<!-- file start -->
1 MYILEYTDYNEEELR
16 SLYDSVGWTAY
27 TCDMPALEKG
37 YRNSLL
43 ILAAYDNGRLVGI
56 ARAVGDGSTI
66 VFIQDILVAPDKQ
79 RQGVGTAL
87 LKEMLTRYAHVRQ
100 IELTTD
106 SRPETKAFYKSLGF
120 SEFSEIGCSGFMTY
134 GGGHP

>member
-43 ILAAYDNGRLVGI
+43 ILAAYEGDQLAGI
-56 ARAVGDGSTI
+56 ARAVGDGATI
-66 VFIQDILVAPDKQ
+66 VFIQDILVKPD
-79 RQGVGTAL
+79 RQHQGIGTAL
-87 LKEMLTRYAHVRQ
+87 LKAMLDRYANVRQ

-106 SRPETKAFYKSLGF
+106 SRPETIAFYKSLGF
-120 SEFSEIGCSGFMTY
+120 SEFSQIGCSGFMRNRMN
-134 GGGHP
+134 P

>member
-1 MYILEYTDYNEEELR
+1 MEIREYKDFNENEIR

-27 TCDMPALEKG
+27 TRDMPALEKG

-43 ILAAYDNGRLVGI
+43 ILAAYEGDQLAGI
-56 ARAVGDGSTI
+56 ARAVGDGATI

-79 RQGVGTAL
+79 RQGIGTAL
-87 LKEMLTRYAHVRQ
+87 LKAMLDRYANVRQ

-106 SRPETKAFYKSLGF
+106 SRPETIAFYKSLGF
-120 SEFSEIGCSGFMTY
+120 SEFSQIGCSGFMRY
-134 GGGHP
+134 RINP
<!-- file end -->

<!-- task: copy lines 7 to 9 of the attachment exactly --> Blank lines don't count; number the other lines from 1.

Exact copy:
66 VFIQDILVAPDKQ
79 RQGVGTAL
87 LKEMLTRYAHVRQ